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The Lasting Impact of “Our Town”

Somewhere within a 100 mile radius of your current location, someone is preparing to perform Our Town at this moment.

That might be a slight overstatement, depending on where you live, but there’s no question that Thornton Wilder’s Our Town is one of the most produced plays in theaters all over the world.

In the foreword to Our Town, Donald Margulies said “The play’s success across cultural borders around the world attests to its being something much greater than an American play: it is a play that captures the universal experience of being alive.”

Our Town won the Pulitzer Prize for drama in 1938 after a run on Broadway. With all due respect to The Bridge of San Luis Rey, my current read, it’s Wilder’s most famous work.

With two chairs as props and no other stage backdrop, Our Town is simple to produce but difficult to execute. Set in the fictional Grover’s Corner, New Hampshire, it explores the relationship between George Gibbs and Emily Webb, two neighbors who grow up as childhood friends, fall in love, and get married.

I’ve sadly never seen nor read the play, as anti-American as that sounds, though I did watch the video below, which was a feature on CBS This Morning about the lasting impact of Wilder’s play. So can I get some points for that?

I’m sure many of you have watched or read Our Town…so is it worthy of the acclaim?

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14 Comments Post a comment
  1. The play has many wonderful moments. However, I did find it hard to sit through as I grew bored.

    Like

    July 19, 2012
    • That’s what my wife said. She said it was boring.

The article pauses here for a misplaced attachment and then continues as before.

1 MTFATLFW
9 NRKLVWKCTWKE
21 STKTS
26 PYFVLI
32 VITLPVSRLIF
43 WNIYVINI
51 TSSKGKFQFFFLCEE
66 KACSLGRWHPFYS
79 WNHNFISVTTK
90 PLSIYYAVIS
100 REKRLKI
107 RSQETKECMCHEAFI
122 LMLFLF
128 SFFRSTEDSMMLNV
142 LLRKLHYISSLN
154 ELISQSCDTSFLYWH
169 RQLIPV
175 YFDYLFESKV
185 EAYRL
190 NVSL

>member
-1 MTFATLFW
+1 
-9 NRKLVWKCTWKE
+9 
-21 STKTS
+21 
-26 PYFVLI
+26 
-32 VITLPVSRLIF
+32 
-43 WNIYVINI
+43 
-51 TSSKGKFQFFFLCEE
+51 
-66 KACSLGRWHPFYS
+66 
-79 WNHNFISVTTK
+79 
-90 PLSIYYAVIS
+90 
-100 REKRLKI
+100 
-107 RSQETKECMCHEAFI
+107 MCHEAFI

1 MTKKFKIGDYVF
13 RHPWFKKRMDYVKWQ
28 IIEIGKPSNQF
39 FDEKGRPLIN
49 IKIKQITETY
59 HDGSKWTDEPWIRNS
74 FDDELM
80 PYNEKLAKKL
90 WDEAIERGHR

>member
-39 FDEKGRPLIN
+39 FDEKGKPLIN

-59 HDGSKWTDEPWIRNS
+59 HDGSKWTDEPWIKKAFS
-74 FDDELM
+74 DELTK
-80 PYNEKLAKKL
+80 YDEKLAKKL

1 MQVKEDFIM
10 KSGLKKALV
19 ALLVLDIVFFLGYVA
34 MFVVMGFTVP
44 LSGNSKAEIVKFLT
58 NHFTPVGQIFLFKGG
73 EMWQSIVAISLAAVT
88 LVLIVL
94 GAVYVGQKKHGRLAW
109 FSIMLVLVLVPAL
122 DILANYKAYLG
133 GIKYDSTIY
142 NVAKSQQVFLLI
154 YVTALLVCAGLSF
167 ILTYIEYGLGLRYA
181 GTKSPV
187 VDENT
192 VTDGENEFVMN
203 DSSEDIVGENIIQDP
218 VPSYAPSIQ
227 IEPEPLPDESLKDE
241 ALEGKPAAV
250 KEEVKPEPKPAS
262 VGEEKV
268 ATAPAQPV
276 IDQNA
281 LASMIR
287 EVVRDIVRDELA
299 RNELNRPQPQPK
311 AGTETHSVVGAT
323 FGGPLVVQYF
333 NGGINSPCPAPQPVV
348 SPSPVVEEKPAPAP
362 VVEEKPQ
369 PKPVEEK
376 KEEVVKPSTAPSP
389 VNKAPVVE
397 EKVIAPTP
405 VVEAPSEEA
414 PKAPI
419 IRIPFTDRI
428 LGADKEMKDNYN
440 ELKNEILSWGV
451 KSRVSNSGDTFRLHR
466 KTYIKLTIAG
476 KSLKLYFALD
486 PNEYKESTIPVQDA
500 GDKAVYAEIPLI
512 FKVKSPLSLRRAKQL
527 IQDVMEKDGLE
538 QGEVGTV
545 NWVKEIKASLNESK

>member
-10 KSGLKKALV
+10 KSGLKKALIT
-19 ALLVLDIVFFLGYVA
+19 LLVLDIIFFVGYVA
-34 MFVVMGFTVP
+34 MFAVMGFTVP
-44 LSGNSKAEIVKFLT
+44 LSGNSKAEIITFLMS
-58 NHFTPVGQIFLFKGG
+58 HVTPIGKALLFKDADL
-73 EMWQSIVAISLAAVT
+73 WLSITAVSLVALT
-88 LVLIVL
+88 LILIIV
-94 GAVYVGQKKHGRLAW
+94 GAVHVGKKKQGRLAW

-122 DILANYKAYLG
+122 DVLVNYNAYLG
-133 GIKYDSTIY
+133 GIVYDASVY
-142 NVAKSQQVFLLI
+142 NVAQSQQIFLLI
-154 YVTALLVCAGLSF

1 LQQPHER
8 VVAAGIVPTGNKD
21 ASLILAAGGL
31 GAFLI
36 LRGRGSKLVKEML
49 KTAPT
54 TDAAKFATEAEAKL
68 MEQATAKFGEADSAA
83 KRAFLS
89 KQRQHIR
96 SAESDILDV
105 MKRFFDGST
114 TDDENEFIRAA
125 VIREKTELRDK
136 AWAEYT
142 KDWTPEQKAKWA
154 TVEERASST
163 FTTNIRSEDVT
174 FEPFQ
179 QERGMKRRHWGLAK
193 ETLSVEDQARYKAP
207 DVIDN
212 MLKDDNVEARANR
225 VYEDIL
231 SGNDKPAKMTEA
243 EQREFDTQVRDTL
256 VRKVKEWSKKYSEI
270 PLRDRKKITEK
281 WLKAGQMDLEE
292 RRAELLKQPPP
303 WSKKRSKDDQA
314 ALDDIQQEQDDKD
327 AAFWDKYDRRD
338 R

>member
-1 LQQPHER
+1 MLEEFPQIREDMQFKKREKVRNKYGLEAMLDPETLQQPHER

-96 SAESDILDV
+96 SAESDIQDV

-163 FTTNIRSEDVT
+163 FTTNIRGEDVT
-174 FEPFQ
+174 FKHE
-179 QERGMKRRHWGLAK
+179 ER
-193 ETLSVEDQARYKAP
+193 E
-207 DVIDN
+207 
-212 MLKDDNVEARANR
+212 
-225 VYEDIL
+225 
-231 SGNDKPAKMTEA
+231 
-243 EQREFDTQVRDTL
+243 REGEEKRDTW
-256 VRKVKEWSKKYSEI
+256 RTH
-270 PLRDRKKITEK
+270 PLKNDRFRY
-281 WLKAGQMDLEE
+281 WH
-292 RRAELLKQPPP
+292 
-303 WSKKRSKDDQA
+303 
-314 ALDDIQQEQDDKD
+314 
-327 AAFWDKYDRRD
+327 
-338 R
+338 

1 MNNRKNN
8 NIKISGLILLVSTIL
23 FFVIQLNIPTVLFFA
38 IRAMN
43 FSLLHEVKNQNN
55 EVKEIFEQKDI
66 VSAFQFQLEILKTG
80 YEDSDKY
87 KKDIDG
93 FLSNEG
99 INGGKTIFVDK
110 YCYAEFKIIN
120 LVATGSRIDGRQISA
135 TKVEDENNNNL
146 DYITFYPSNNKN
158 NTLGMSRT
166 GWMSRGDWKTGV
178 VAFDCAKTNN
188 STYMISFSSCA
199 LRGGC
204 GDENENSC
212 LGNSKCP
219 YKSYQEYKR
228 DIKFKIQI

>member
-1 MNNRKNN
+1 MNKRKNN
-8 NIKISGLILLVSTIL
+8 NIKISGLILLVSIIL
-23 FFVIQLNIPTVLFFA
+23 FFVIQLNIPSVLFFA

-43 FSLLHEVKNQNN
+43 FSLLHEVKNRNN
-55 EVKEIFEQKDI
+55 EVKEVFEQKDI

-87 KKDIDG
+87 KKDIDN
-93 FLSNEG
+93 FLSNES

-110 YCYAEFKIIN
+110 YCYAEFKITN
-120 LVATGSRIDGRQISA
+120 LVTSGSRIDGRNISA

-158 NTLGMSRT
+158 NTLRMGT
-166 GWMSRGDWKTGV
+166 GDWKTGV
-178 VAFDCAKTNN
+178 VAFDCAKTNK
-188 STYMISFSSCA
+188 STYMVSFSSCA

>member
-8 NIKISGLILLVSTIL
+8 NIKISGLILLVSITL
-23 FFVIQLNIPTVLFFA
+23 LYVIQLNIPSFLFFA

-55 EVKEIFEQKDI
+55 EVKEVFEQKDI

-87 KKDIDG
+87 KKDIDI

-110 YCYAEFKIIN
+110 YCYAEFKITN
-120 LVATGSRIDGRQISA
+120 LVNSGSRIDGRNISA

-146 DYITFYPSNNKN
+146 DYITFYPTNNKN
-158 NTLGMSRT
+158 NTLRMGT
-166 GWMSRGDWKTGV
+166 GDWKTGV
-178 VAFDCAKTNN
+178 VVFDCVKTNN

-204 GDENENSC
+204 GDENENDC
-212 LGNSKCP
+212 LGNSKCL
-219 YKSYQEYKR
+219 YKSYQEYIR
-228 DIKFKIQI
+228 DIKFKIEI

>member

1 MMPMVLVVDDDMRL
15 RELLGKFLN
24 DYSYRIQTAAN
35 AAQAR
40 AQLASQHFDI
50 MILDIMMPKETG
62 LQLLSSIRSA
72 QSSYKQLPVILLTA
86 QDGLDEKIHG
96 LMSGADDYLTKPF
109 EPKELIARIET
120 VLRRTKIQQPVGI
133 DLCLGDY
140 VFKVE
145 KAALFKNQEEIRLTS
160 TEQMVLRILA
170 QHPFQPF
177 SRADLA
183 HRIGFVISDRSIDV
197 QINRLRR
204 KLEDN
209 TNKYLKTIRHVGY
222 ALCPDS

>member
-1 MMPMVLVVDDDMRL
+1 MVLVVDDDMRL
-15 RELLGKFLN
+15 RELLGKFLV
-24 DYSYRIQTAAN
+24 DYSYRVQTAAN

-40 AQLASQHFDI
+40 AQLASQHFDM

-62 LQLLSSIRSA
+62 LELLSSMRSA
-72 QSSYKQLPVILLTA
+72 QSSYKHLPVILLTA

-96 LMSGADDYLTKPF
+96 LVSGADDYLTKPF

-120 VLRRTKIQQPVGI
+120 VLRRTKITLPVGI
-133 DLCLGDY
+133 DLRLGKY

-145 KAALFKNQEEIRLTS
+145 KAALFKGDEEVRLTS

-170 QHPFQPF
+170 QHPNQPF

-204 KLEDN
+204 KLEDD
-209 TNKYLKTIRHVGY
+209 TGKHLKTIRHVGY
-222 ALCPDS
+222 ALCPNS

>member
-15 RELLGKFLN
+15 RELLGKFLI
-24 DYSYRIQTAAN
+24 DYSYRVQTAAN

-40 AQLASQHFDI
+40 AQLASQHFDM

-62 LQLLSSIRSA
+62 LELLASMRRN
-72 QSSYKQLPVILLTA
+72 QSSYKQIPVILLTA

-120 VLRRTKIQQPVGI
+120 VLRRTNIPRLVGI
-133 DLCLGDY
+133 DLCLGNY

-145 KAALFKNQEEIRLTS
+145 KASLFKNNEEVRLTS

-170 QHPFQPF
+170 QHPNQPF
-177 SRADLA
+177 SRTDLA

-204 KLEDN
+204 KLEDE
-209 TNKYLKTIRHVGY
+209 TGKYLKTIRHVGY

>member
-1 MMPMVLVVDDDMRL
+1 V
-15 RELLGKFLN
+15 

Like

      July 19, 2012
  2. Nel #

    I’ve actually never read or seen it either. There was even a production on my college campus last semester.

    Like

    July 19, 2012
  3. As with Bridge, I saw the play in high school, and was bored by it. At the time, I doubt my mind was capable of understanding what the play was about, though.

    Like

    July 19, 2012
  4. I’m amazed that so many were bored by this play. I loved it, but I’m hopelessly sentimental and romantic.

    Like

    July 19, 2012
  5. I saw the movie rendition — and while hopelessly old-fashioned, it had a certain charm–and as a play, I would think it would be great–as the movie was like a play

    Like

    July 19, 2012
  6. Patrice #

    It’s an amazing work. See the play. Today.

    Like

    July 19, 2012
  7. Lydia #

    There is truth in the words “it is difficult to execute.” I have both seen and performed in productions of Our Town, and I will be the first to admit that when performed poorly, this play is dull. But when performed properly, with passion, with conviction…Our Town is truly one of the best plays out there and certainly one of my favorite pieces of artwork that I have ever encountered.

    Like

    July 19, 2012
  8. Bill Hampton #

    I played the Stage Manager in our 6th grade production of Our Town. I loved it then and still loved it when I saw the Tennesseee Rep perform it a few years ago. Great play. Must see.

    Like

    July 19, 2012
    • Hey Bill. Any lingering video of that 6th grade production around? Would love to see that. Haha.

      Like

      July 19, 2012
      • Bill Hampton #

        Oh how I wish. I was very impressive if I don’t say so myself.

        Like

        July 21, 2012
  9. My only exposure to this play was playing the role of Professor Willard when I was 15….that was a very long time ago. I think it was a good play, but I’m sure my memory is skewed by all the teenage fun of being in my first high school play!

    Like

    July 20, 2012
  10. There’s a really fantastic movie about Our Town being performed in an inner-city high school in Compton, if you’re interested: http://www.imdb.com/title/tt0334029/

    The play may seem odd and dull today, especially when the people performing it don’t have the necessary spark and ambition, but in this movie, these children, through many stumbling blocks, show just how relevant and beautiful it can truly be.

    Like

    July 24, 2012

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